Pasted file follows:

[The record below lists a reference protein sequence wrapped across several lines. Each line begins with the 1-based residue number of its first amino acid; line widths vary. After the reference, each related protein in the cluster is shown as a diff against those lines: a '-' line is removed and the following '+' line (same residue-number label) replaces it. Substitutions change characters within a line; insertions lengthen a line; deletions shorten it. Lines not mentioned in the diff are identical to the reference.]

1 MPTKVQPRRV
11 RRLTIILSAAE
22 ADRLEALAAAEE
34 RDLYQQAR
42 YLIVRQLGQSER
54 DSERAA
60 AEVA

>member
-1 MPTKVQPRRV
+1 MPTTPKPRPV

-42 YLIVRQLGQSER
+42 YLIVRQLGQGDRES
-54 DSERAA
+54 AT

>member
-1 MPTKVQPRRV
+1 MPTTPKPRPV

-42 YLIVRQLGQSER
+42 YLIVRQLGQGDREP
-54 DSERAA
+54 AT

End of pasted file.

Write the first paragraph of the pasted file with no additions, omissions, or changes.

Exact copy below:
[The record below lists a reference protein sequence wrapped across several lines. Each line begins with the 1-based residue number of its first amino acid; line widths vary. After the reference, each related protein in the cluster is shown as a diff against those lines: a '-' line is removed and the following '+' line (same residue-number label) replaces it. Substitutions change characters within a line; insertions lengthen a line; deletions shorten it. Lines not mentioned in the diff are identical to the reference.]